This is an American NCO of an Air Force civil engineering unit, probably taken somewhere in Europe in 1944-45.
The shoulder badge is of IX Engineer Command, a unit of the Ninth Air Force, a US Army Air Force unit which operated in the UK and north-west Europe in 1944-45. Ninth Air Force had previously operated in the Mediterranean, but as far as I can tell ...
The inscriptions are (note that the S's are backwards):
Obverse (bear) - MONETA BERNENSIS (coinage of Bern)
Reverse (cross) - SANCTVS VINCENCIVS (Saint Vincent)
(The style of lettering can be compared, with, for example, a 14th-century brooch shown here on page 2, also with reversed S's and closed-up E's; with a 1497 inscription showing A's with the same ...
It's a world war one era "Regio Esercito" (Italian army) uniform like the ones you can see here.
the ranks on the cuff confirm the WW1 era (by design) and indicate the rank of Major, confirming this we have the jacket with pockets that was supplied only to the officers as the troops were without them.
Rank of WW1 Italian Army (In Italian)
This is a Kroton drachma (by the size, they also made a nomos but it was 3x bigger)
This is also a fake, very easy to tell by the strange edging and the fact the obverse and the reverse are the exact same, just an inverse of the other. i would guess these were cast using a single side to create both sides of the coin.
If this is the relevant person:
(click to enlarge pictures)
then the actual salient points are:
cap: 'flying/winged wheels', double cockade -> Reichsbahn employee
shoulderboards to be expected as usual rank insignia: later than this timeframe, thus absent in this picture
before 1935: rank & section/specialty on display in gorget patches
What is ...
This is a Railway (Reichsbahn) uniform from the period 1924 until June 1935.
The rank is probably Rangieraufseher (Shunting supervisor).
Railway Cap, 1924-1935-06
Rangabzeichen nach der Dienstkleiderordnung (DKO) 1924
DPSG Kluft 1930-1939
May be the symbol seen on the 2nd person from ...
It is not an Imperial, Weimar, or Third Reich naval uniform.
It does, however, appear to be a Weimar period reichsbahn (railroad) police uniform . . .
Some discussion in a collectors' forum here
https://www.warrelics.eu/forum/weimar-soft-headgear/reichsbahn-headgear-368798/ several shots of this type uniform on the second page of the discussion thread.
As one example I know from family connection, the Bassett Lowcke company in Northampton in England before the war specialised in making model ships, aircraft, railways etc. mainly as toys or for collectors but as a selling point and from pride took care to make them accurate and to scale.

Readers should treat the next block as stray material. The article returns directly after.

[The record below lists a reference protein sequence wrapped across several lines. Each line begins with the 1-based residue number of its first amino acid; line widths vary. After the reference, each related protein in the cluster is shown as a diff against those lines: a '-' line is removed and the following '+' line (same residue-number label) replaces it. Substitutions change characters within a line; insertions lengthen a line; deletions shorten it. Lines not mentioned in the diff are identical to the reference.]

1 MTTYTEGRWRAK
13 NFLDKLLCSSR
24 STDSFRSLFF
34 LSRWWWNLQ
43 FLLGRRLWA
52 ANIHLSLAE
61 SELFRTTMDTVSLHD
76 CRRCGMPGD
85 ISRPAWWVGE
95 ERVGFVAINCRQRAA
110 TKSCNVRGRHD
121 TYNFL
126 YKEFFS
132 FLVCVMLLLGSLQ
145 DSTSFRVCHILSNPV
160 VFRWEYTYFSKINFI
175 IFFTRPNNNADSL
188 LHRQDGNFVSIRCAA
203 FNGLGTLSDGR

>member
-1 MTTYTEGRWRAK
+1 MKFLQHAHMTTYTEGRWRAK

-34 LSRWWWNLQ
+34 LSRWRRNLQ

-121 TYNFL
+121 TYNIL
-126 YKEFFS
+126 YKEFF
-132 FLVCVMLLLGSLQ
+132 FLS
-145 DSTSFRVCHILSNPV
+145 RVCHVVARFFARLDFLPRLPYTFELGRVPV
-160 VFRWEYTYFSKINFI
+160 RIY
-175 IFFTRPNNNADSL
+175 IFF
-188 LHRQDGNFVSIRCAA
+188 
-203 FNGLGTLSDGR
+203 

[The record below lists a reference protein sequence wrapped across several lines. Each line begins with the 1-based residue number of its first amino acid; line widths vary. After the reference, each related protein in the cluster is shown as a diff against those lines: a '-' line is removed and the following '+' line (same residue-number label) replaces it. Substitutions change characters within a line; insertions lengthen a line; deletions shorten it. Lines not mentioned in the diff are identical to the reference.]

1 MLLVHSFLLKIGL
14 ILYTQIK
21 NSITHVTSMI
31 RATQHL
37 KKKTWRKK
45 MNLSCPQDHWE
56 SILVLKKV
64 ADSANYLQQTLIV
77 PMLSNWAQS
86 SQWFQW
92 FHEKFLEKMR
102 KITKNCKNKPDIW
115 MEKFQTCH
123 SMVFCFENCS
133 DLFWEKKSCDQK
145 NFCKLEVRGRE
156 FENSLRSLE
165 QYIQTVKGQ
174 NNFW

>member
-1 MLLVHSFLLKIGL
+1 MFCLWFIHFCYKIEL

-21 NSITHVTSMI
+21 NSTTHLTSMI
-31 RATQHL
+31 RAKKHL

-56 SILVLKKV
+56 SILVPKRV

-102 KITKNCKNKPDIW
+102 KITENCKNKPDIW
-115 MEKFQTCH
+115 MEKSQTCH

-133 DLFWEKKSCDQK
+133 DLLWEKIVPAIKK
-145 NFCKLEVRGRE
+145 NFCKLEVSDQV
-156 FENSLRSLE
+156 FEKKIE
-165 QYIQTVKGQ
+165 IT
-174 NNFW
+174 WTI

When the diversion of resources to war production reduced the number ...
This appears to be a Canadian 4.5 inch Howitzer Shell Mark IX, possibly for naval use. It is lacking a fuse and the low weight indicates it is also lacking its filler; that means it's inert.
Note the narrow copper band at the bottom and the lack of a boat tail (narrowing at the bottom). There's no space for a fuse at the bottom, the fuse would screw into the ...
Manuals, lots of manuals, recognition publications, intelligence bulletins, reports and so on.
From a US perspective some of these were not necessarily accurate circa 1941-1942, but as time went on, well, the more information that comes to hand, the better the presentation. This was a lot of effort gleaned from pre-war measures such as reports from military ...
This was the Tannenberg Memorial, built near the town of Hohenstein, East Prussia (now Olsztynek, Poland).
Built in the mid-1920's, it was a monument dedicated to the German soldiers who fought in several battles in the area (two in WWI, and one from the 15th century). The design in the center is an iron cross, a symbol originally from the Kingdom of Prussia ...
This is the Tannenberg Memorial near Hohenstein, East Prussia (now Olsztynek, Poland). This was conceived as a memorial to German Soldiers at the two Battles of Tannenberg, one in 1410 (where Poland-Lithuania under Jagiełło crushed the Teutonic Knights) and the other in 1914 (where the German Empire under Hindenburg defeated the Russians). It was really a ...